Nobel Prize – The “Higgs” and Predictions

So around 50 years ago a number of scientists made a prediction for an unseen particle (typically referred to as the ‘Higgs boson’ but also sometimes as the ‘God particle’ – a silly name if I ever heard one) which, if it existed, helped to fill in an explanation of the fundamental laws of the universe.  It took 50 years, thousands of people, and millions of dollars to directly confirm this prediction but it was done last year…and thus is deserving of a Nobel Prize.

The Nobel Prize can only be give to at most three scientists, so the letter-of-the-law committee omitted three other scientists who also contributed to this prediction.  I had the fortune to take high energy physics with one of these, Prof Gerry Guralnik, at Brown University.

To think that we, as a species, are able to predict something so subtle in the universe, decades before our ability to actually confirm it, is truly astounding.  In times like this I have a feeling of optimism for our species, an awe for the amazing structure in the universe that we have uncovered, and an excitement for the things that we have yet to discover.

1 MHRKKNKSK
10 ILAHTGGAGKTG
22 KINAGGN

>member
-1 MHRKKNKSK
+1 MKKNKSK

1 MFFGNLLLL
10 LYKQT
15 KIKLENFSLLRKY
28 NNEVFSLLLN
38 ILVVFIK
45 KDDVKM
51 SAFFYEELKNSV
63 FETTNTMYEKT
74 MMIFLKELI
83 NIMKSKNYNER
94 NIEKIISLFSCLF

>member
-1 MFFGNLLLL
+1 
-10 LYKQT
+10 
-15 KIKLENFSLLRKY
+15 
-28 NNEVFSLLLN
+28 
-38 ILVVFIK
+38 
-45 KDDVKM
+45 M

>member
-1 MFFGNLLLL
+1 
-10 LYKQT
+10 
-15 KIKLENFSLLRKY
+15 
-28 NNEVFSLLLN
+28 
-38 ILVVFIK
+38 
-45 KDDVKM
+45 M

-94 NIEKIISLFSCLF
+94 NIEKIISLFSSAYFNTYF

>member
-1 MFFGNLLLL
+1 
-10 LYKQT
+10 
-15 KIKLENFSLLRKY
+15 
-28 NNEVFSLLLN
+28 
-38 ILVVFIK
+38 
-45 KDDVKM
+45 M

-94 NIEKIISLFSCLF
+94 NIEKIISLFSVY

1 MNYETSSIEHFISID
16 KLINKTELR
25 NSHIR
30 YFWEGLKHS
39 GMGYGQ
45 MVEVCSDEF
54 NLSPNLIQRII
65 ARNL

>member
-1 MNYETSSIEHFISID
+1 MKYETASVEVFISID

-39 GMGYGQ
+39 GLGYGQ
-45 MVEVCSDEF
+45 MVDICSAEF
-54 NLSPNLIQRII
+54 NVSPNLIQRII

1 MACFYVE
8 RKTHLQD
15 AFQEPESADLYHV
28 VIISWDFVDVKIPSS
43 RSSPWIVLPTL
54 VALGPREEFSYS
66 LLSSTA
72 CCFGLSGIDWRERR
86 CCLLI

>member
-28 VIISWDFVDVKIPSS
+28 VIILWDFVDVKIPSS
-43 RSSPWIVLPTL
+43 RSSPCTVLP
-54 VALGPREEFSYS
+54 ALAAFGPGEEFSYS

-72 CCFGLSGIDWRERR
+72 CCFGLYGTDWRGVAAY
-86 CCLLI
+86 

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About brianblais

I am a professor of Science and Technology at Bryant University in Smithfield, RI, and a research professor in the Institute for Brain and Neural Systems, Brown University. My research is in computational neuroscience and statistics. I teach physics, meteorology, astonomy, theoretical neuroscience, systems dynamics, artificial intelligence and robotics. My book, "Theory of Cortical Plasticity" (World Scientific, 2004), details a theory of learning and memory in the cortex, and presents the consequences and predictions of the theory. I am an avid python enthusiast, and a Bayesian (a la E. T. Jaynes), and love music.
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One Response to Nobel Prize – The “Higgs” and Predictions

  1. I remember reading about the “God particle” many years ago. It was supposed to be (at least, this is what I remember reading) the smallest, indivisible unit of matter of which all other elementary particles are composed. Thus is was the “God particle”, because from it all other things are “created” (also, if one is a pantheist, one might conclude that this was the thing of which God is made).

    That doesn’t seem to be the same thing as the Higgs boson, but probably the person who wrote the article I read (wherever that was — I don’t remember) didn’t really know what he was talking about.

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